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Adding UI pages#


It is highly recommended you follow the Writing your first plugin guide before reading this contents.


Developers can bundle plugins with any number of UI pages. As mentioned in UI aspects of architecture page, they are expected to be built using any (or a combination) of the dialects supported by the ZK framework (xul, xhtml, and native).

Pages must be placed under the resources directory of your plugin's maven project. Nesting directories is also allowed. As an example, assuming your project looks like:

+-- assets 
|   +-- mypage.zul
|   +-- subdir
|       +-- master-detail.zul
|-- ...
|-- ...

page mypage.zul will be accessible in the browser at https://<host>/casa/pl/<plugin-id>/mypage.zul, and master-detail respectively at https://<host>/casa/pl/<plugin-id>/subdir/mypage.zul.

Template usage#

Ideally, plugin pages should leverage the existing look and feel of the application. For this purposes, they can leverage the template used by all pages found in Casa by default. This template, called general template (found in file general.zul of Casa war) ensures all pages using it as skeleton will:

  • Include all javascript and stylesheets needed
  • Show the navigation menu on the left (whether regular user or admin menus)
  • Display a suitable header and footer

In addition, due to class used by this template, an error page will be shown in case there is no user currently logged in or the session has expired.


If you want some plugin page to be accessed anonymously, you will have to create your own skeleton template.

Particularly, the template allows page coders to define three named content fragments:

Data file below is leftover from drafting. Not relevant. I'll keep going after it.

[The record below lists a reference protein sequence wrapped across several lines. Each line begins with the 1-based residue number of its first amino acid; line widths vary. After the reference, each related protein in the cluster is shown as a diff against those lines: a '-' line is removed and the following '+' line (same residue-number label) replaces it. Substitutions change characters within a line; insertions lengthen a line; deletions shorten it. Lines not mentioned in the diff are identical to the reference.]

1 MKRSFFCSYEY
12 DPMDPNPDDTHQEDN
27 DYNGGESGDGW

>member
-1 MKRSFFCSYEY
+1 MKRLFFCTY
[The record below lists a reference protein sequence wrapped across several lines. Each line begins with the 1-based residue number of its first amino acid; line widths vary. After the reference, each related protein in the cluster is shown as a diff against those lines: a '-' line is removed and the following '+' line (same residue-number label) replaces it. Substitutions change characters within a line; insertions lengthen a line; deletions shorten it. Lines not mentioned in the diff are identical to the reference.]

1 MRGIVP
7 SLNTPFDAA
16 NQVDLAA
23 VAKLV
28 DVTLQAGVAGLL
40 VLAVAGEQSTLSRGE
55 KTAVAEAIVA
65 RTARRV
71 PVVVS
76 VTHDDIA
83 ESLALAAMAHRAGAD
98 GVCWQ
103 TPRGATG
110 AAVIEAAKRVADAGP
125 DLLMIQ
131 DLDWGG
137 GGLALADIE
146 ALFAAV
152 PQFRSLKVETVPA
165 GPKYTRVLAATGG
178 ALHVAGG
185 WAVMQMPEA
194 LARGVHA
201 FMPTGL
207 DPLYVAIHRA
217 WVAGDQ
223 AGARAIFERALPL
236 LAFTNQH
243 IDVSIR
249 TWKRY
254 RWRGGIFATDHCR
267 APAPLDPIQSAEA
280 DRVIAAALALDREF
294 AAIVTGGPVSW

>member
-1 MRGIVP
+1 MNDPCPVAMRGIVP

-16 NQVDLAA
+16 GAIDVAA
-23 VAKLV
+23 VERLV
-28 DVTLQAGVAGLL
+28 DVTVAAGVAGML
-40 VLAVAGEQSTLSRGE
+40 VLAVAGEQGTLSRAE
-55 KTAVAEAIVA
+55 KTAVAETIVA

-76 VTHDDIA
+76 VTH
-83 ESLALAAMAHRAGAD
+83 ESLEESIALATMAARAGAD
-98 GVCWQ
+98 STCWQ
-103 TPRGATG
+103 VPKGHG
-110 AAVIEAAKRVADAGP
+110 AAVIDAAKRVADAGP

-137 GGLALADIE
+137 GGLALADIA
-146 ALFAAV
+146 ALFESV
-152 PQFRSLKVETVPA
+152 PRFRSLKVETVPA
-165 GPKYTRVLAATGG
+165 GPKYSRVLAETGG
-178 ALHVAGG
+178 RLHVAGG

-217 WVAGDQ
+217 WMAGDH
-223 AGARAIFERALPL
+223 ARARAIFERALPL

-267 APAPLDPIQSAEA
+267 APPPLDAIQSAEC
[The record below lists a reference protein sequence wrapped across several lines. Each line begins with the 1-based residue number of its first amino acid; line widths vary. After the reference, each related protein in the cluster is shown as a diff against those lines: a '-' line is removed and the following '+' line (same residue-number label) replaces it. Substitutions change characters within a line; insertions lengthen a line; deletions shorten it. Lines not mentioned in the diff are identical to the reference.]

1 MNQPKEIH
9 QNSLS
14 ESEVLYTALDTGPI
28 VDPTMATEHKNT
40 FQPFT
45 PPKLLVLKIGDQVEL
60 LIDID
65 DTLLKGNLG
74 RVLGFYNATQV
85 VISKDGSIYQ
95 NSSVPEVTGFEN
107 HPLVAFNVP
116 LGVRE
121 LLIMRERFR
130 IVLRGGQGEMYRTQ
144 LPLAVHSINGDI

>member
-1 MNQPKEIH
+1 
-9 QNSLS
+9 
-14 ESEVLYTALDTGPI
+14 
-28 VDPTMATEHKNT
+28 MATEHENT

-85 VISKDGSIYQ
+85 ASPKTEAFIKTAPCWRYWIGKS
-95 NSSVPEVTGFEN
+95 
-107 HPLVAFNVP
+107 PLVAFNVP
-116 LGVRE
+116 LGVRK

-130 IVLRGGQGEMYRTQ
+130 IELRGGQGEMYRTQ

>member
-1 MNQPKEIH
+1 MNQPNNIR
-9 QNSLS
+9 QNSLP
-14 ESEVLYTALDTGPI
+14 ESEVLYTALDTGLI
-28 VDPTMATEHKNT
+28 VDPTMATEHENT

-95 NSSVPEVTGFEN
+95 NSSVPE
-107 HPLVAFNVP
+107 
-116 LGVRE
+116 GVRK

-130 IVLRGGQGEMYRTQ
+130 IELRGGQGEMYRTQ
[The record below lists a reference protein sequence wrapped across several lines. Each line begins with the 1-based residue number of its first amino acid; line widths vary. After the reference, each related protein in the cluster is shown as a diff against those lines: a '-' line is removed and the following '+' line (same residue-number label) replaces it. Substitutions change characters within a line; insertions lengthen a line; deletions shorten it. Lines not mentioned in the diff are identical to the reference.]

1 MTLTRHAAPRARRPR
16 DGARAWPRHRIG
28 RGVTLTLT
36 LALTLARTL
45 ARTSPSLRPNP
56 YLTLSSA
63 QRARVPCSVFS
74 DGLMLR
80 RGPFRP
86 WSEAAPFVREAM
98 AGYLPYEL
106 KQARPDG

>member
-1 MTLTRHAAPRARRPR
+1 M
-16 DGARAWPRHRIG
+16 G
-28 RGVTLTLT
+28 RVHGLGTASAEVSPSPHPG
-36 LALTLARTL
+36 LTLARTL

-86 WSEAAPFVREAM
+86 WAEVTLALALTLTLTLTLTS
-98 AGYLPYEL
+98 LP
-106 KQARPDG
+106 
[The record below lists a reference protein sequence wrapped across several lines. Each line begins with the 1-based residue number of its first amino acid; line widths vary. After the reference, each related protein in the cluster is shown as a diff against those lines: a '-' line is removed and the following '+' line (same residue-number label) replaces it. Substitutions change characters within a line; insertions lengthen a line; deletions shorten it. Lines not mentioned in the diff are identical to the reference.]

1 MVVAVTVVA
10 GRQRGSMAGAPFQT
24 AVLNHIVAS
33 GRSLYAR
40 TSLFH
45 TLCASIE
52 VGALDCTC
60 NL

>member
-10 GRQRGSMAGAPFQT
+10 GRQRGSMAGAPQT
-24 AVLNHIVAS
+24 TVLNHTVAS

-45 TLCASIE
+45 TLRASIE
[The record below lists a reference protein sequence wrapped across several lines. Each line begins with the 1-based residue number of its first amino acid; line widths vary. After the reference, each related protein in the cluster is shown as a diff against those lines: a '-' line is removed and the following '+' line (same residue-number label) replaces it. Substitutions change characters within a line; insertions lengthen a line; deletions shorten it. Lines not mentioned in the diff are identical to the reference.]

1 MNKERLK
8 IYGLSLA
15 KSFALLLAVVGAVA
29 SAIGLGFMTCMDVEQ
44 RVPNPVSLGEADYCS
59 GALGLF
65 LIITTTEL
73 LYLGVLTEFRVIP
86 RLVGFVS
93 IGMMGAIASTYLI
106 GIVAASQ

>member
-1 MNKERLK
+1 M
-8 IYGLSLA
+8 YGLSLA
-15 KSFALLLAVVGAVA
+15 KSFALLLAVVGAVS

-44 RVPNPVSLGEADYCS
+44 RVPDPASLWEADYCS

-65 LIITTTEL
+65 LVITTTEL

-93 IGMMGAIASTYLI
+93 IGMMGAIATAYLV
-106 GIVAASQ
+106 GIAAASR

• title: Normally, a title HTML tag where developers can supply its page title

  • maincontent: Consists of all markup to be rendered in the main content area of your page (under the header and alongside the left menu)

  • extra: Markup to be added before the body HTML tag closes. This is useful to load javascript files or code once most of page markup is ready.

All three fragments are optional, you can skip any or even all of them in your pages.

Writing your first pages#

Writing pages from scratch can be hard at first. We recommend identifying an existing page that somewhat resembles your needs, and check its code. For this you will have to inspect Casa war contents or at least, check the "Hello World" plugin code.

Reuse small pieces of markup until you get acquaintance with the tags, namespaces, and expressions used in zul code. Having some ZK docs at hand is useful as well.

The UI pages section of "Writing your first plugin" offers an illustrative dissection of a real page with useful explanations.

Also, investing some time to get the grasp of involved CSS frameworks pays a lot in the overall development effort. Here you can find useful pointers.

Targetting pages to users#